Another change to regulations is the introduction for ADR/RID of the related excepted quantities (EQs). These are used for small sample quantities of dangerous goods.  These are typically the package inners, up to 30g or ml, and outers, up to 1kg or litre, which have been used in air transport traditionally up to now. The number of dangerous goods EQ units must be recorded on any transport document and a maximum of 1,000 packages are allowed per unit. Non-UN tested packaging is allowed if a red hatched EQ mark is present. Another addition is the need for tunnel codes to be entered on transport documents, unless it is known that the goods will not travel through a restricted tunnel. A change that will only affect ADR relates to the provision of instructions in writing, also known as Tremcards. Previously these instructions had to be in the main languages of all the countries the goods vehicle passed through by the consignor. Now the instructions only need to be supplied in the language of the vehicle driver before departure and furthermore it has been clarified that these instructions are not intended for emergency responders but for the use of the driver only.

 IMDG changes come into effect from 31 December 2009

A major change to the IMDG code for all sea transport comes into effect from 31 December 2009. For the first time marine pollutants will be classified meaning that there will be no separation between 'marine pollutant' and 'severe marine pollutant' and as such all marine pollutants will be indicated by a 'P' in the dangerous goods list. Alternately the consignor self-classifies the goods according to 2.9.3 of the IMDG code. Consequently the ‘·’ symbol for marine pollutants will no longer be used, as self-classification by the consignor is now emphasised, though a non-exhaustive list of marine pollutants will still be included in the code index. The traditional half diamond symbol for marine pollutants will remain in use till the end of 2009 after which the new GHS (UN Globally Harmonised System for Hazard Classification and Communication) full diamond symbol will be used. You can view the new GHS labels at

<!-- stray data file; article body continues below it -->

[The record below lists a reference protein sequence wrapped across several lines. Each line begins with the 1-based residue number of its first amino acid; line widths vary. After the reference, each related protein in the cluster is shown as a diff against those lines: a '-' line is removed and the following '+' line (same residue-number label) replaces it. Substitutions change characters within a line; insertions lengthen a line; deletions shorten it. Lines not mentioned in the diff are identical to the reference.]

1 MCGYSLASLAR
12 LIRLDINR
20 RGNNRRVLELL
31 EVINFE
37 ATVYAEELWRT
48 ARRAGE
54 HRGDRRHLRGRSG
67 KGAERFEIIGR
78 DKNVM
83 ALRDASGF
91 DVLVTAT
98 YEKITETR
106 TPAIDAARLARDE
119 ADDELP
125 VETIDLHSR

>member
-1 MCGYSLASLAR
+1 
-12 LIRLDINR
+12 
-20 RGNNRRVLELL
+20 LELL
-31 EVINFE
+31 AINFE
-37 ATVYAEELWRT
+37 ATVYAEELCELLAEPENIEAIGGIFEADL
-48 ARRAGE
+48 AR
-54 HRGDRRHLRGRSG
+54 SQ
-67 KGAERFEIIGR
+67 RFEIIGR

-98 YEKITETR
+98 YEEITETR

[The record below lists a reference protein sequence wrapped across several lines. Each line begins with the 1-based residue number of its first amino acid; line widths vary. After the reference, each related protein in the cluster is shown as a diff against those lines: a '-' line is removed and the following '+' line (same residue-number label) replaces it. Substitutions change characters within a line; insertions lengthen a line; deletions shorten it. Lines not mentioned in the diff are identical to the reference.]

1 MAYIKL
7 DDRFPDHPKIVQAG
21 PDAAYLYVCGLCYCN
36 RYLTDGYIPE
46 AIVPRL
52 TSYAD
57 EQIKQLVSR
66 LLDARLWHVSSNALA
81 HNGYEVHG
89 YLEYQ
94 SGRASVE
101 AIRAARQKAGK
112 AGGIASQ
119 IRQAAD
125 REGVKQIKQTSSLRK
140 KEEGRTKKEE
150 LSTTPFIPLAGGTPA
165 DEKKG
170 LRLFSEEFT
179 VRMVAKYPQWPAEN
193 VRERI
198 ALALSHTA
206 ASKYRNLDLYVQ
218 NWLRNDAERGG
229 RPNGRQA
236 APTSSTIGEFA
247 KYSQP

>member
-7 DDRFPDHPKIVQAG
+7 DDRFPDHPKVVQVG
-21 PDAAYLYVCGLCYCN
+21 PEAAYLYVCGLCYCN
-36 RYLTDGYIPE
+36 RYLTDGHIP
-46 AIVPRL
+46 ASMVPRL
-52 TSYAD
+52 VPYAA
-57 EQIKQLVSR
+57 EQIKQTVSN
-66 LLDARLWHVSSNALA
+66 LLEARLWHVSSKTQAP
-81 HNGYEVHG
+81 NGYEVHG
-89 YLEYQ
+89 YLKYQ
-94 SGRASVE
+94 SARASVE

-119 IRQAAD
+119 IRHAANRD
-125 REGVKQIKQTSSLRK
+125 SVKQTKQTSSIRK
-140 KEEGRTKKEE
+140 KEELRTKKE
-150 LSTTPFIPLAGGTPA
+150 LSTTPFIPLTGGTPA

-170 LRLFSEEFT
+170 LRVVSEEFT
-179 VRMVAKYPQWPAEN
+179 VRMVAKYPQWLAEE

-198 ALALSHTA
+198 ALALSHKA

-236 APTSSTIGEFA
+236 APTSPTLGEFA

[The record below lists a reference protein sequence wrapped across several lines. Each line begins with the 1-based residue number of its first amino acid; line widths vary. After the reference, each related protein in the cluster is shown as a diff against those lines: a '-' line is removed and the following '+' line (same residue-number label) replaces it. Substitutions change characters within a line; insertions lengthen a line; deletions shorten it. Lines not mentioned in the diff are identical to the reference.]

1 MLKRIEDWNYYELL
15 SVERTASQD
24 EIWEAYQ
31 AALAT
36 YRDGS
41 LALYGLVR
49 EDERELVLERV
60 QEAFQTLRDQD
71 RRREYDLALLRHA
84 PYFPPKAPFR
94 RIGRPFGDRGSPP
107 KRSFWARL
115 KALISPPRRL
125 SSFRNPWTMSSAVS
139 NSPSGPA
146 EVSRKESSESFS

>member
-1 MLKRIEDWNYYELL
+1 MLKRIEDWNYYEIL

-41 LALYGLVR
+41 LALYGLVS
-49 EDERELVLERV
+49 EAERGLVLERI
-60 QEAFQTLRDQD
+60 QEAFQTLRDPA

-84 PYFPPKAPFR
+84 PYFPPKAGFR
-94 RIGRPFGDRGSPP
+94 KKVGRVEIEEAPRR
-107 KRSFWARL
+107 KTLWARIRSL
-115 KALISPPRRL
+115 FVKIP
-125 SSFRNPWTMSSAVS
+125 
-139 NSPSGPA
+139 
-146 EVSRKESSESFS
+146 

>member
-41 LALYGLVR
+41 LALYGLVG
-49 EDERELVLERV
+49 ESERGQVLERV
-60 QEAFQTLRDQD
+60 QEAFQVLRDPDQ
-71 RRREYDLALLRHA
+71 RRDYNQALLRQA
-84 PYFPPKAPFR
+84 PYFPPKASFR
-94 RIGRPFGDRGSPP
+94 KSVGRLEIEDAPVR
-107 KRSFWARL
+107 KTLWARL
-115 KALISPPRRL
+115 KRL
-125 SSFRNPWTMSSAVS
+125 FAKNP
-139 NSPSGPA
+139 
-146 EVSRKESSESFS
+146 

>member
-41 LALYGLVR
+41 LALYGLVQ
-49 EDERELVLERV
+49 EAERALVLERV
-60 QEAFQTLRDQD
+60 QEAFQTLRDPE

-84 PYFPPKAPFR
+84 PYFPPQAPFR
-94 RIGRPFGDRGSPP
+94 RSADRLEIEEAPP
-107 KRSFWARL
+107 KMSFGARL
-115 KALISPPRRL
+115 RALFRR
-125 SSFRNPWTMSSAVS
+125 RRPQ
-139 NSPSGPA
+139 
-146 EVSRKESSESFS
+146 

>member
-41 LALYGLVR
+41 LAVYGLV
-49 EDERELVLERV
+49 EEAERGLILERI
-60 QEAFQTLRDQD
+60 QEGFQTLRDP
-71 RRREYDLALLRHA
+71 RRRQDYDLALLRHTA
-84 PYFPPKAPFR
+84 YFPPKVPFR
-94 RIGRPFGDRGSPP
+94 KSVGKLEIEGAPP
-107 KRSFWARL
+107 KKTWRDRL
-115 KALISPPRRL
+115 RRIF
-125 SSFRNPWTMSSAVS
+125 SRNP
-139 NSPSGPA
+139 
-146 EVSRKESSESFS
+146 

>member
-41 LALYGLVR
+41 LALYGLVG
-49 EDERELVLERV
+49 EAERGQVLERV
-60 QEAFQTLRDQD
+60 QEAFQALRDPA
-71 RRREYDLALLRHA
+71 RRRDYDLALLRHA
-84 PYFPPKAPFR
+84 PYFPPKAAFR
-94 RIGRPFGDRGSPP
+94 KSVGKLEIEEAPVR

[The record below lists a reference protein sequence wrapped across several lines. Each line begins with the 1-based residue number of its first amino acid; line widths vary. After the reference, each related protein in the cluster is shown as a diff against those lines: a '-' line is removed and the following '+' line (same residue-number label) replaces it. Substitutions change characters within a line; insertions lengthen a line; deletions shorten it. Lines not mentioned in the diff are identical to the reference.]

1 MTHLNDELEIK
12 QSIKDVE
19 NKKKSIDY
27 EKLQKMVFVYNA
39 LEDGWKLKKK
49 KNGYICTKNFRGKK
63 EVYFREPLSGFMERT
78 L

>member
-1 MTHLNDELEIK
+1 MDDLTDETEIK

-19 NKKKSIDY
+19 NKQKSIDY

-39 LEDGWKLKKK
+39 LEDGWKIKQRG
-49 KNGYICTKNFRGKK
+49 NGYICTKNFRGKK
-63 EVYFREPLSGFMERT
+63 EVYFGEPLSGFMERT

Also training of shore-side personnel in the packing or loading of dangerous goods will become mandatory, as opposed to recommended from the 1 January 2010, as the legal status of that part of the code has changed.

 Changes to COMAH

The HSE has released advice for inspectors regarding changes to the Control of Major Accident Hazards Regulations (COMAH) arising from changes to the Chemicals (Hazard Information and Packaging for Supply) Regulations. The changes potentially mean that sites storing products containing relatively low concentrations of strong biocides may now fall within the cope of COMAH. Examples could include large distribution centres or retail and wholesale warehouses.

The changes to CHIP are regarding the classification for environmental hazards. The latest amendment includes a lowering of the thresholds for the environmental R-Phrases, R50/53 and R51/53. As a consequence, some products containing low levels of strong biocides that were previously unclassified (or at least classified to a lower degree) will now be classified as R50/53 or R51/53.